Session Title

Socializing with Saints: Popular Reception and Experience of Saints' Cults in Medieval England

Sponsoring Organization(s)

Special Session

Organizer Name

Judy Ann Ford

Organizer Affiliation

Texas A&M Univ.-Commerce

Presider Name

Connie Meyer

Presider Affiliation

Texas A&M Univ.-Commerce

Paper Title 1

Space, Boundaries, and Apocatastasis in Anglo-Saxon Hagiography

Presenter 1 Name

Katayoun Torabi

Presenter 1 Affiliation

Texas A&M Univ.

Paper Title 2

Saints and Non-Christian Worship Communities in the Legenda aurea

Presenter 2 Name

Judy Ann Ford

Paper Title 3

Mary, Martha, and the Woman of Canaan: The Uses of Biblical Women in Wycliffite Sermons as Compared with John Mirk's Festial

Presenter 3 Name

Beth Allison Barr

Presenter 3 Affiliation

Baylor Univ.

Paper Title 4

Two Winifreds and One Well: Rival Hagiography and Community Formation in Early Seventeenth-Century England

Presenter 4 Name

Gina M. Di Salvo

Presenter 4 Affiliation

Northwestern Univ.

Start Date

12-5-2013 10:30 AM

Session Location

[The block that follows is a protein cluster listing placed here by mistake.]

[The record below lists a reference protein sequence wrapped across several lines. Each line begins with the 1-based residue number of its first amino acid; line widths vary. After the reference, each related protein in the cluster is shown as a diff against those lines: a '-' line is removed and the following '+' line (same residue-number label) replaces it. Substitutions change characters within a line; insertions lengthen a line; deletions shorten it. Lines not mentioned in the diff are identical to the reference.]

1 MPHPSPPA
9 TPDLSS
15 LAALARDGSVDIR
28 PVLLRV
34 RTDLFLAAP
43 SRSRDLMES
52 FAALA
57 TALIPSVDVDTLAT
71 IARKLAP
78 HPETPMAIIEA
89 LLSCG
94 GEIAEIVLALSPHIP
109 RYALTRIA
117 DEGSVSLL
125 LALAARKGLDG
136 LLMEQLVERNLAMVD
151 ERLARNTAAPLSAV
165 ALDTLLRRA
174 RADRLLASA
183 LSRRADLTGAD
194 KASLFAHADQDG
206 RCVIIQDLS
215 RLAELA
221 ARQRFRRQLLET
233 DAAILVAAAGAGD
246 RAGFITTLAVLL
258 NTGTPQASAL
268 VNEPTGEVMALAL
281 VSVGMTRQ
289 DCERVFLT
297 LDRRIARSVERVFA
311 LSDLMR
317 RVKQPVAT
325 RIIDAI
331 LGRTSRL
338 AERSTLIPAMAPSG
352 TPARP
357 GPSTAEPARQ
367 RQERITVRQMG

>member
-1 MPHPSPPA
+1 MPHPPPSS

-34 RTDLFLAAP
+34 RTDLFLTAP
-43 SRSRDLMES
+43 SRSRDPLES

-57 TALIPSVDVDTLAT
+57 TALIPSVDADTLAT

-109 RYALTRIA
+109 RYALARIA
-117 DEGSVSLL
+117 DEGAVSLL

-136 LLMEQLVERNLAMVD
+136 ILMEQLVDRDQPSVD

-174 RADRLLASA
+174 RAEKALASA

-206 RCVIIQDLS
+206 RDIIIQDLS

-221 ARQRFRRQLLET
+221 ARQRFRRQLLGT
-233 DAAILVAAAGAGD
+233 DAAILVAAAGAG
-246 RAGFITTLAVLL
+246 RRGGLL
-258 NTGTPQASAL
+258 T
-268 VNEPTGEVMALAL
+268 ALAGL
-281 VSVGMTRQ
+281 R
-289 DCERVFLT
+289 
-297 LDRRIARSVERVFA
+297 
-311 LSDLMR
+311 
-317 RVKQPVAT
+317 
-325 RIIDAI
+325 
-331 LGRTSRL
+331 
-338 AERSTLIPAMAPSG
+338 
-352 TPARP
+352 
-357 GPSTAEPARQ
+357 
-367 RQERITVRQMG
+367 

Bernhard 158

Description

The cult of saints served as one of the pillars of popular religion throughout medieval Europe but was not an exclusively religious phenomenon. Participation in saints’ cults, including the creation and consumption of hagiographic materials, could be understood by those involved as more secular than sacred, as belonging, for example, to social or political experience. This panel would explore the ways in which saints’ cults shaped and expressed facets of social identity, such as gender and membership in a community or sub-culture. The focus on a single geographic area, England, should encourage a useful discussion of both commonalities and change over time.

Judy A. Ford

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May 12th, 10:30 AM

Socializing with Saints: Popular Reception and Experience of Saints' Cults in Medieval England

Bernhard 158

The cult of saints served as one of the pillars of popular religion throughout medieval Europe but was not an exclusively religious phenomenon. Participation in saints’ cults, including the creation and consumption of hagiographic materials, could be understood by those involved as more secular than sacred, as belonging, for example, to social or political experience. This panel would explore the ways in which saints’ cults shaped and expressed facets of social identity, such as gender and membership in a community or sub-culture. The focus on a single geographic area, England, should encourage a useful discussion of both commonalities and change over time.

Judy A. Ford